• 10.  Defence in Depth: Several layers of decision-making authority is used to allow further concessions each time the agreement goes through a different level of authority. In other words, each time the offer goes to a decision maker, that decision maker asks to add another concession in order to close the deal.  Deadlines: Give the other party a deadline forcing them to make a decision. This method uses time to apply pressure to the other party. Deadlines given can be actual or artificial.  Good Guy/Bad Guy: The good guy/bad guy approach is typically used in team negotiations where one member of the team makes extreme or unreasonable demands, and the other offers a more rational approach. This tactic is named after a police interrogation technique often portrayed in the media. The "good guy" will appear more reasonable and understanding, and therefore, easier to work with. In essence, it is using the law of relativity to attract cooperation. The good guy will appear more agreeable relative to the "bad guy." This tactic is easy to spot because of its frequent use.  Highball/Lowball: Depending on whether selling or buying, sellers or buyers use a ridiculously high, or ridiculously low opening offer that will never be achieved. The theory is that the extreme offer will cause the other party to re evaluate his or her own opening offer and move close to the resistance point (as far as you are willing to go to reach an agreement). Another advantage is that the person giving the extreme demand appears more flexible he or she makes concessions toward a more reasonable outcome. A danger of this tactic is that the opposite party may think negotiating is a waste of time. Negotiation Tactics – continued..
  • 11.  Flinch: Flinching is showing a strong negative physical reaction to a proposal. Common examples of flinching are gasping for air, or a visible expression of surprise or shock. The flinch can be done consciously or unconsciously. The flinch signals to the opposite party that you think the offer or proposal is absurd in hopes the other party will lower their aspirations. Seeing a physical reaction is more believable than hearing someone saying, "I'm shocked.“  The Nibble: Nibbling is asking for proportionally small concessions that haven't been discussed previously just before closing the deal. This method takes advantage of the other party's desire to close by adding "just one more thing."  Snow Job: Negotiators overwhelm the other party with so much information that he or she has difficulty determining which facts are important, and which facts are diversions. Negotiators may also use technical language or jargon to mask a simple answer to a question asked by a non-expert.  Mirroring: When people get on well, the outcome of a negotiation is likely to be more positive. In order to create trust and a rapport, it is recommended to mimic or mirror the opponent's behaviour and repeat what has been said. Mirroring is a behaviour that refers to a person repeating the core content of what another person just said, or repeating a certain expression. It indicates attention to the subject of negotiation and acknowledges the other party's point or statement. Mirroring can help create trust and establish a relationship. Negotiation Tactics – continued..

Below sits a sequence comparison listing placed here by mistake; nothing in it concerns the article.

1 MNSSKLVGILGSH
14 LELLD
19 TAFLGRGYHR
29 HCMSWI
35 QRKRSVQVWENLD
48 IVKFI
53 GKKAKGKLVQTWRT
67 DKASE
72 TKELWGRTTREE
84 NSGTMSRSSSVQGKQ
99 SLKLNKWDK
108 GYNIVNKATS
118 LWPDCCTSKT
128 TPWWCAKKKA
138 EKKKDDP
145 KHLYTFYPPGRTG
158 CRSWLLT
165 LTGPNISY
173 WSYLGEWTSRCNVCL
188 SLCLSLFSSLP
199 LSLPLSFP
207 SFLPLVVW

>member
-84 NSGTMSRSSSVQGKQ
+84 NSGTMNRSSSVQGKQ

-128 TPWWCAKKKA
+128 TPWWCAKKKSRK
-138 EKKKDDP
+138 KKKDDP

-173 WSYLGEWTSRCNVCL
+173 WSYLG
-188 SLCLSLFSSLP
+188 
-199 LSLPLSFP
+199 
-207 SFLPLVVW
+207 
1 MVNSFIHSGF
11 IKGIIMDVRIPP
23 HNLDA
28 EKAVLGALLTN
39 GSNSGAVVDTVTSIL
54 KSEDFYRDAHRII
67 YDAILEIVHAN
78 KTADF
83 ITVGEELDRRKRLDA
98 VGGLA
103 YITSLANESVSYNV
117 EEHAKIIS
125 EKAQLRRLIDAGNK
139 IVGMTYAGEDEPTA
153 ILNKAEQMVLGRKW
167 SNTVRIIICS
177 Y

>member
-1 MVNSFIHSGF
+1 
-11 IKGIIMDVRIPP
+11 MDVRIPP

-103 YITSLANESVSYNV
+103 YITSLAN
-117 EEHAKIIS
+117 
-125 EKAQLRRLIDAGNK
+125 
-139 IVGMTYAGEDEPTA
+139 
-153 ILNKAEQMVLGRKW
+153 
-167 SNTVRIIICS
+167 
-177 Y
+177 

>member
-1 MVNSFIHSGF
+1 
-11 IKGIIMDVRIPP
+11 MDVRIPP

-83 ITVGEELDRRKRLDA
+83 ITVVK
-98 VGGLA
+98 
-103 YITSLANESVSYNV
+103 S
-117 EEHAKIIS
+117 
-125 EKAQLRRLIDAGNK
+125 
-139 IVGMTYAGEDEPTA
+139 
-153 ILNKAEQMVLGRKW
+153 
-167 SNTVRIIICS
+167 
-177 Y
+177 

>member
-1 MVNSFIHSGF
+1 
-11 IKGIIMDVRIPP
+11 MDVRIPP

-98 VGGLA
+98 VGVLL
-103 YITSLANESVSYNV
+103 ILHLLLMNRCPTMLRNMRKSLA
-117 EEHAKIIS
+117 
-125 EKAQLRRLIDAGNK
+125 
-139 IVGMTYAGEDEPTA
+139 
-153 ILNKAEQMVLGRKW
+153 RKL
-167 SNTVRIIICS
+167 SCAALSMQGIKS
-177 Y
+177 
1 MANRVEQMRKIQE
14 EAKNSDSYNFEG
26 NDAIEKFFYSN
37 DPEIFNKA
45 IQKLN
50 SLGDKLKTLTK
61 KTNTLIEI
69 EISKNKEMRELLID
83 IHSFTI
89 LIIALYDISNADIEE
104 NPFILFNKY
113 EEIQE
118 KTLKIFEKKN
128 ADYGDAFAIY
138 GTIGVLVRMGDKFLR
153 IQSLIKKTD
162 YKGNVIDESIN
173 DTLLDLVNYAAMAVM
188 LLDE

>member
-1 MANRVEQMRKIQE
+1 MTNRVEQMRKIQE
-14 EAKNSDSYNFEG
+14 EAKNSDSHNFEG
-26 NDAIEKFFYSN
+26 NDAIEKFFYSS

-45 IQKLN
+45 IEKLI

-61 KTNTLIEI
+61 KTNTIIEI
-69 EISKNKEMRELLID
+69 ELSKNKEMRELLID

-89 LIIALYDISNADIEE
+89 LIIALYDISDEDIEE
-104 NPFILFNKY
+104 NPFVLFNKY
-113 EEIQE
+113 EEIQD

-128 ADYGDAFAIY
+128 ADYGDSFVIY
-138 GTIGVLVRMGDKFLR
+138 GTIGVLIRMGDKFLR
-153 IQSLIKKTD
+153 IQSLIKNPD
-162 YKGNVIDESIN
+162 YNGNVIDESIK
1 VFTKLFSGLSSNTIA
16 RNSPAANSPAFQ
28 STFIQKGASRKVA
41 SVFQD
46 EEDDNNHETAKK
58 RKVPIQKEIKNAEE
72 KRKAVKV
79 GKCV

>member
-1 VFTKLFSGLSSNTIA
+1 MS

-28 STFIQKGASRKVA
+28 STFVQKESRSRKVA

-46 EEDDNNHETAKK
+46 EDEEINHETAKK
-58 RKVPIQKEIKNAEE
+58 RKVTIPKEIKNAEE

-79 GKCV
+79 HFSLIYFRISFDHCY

• 12.  Before The Negotiation Strategy : Increase Your Power - Gather Benchmark Data - Enhance Your BATNAs Strategy : Control the Logistics - Choose a Day With Nice Weather - Choose an Early Time - Choose the Right Medium - Negotiate at Your Office Strategy : Encourage Cooperative Behaviour - Avoid Negotiation Terminology - Schedule a Future Interaction Stages of Negotiation Cycle
  • 13.  During the Negotiation Strategy : Convey the Proper Emotions - Show the Signs of Disappointment - Become Angry (When Appropriate) Strategy : Demonstrate Your Power - Mention Your BATNAs - Avoid Disclaimers and Weak Language Strategy : Properly Address the Terms - Address all Relevant Terms - Rank Order the Terms Stages of Negotiation Cycle
  • 14.  Ending The Negotiation Strategy : Anchor Your Offer - Make the First Offer - Request a High Precise Range Strategy : Frame Your Offer - Separate Gains / Combine Losses - Create Visual Balance - Justify With Graphs Strategy : Counter Their Offer - Ask Diagnostic Questions - Always Counter Their First Offer - Pause After They Make an Offer Stages of Negotiation Cycle
  • 15.  After The Negotiation Strategy : Finalize The Deal - Follow Up With an Email Summary - Compliment Their Negotiation Skills - Be the First to Draft the Contract Stages of Negotiation Cycle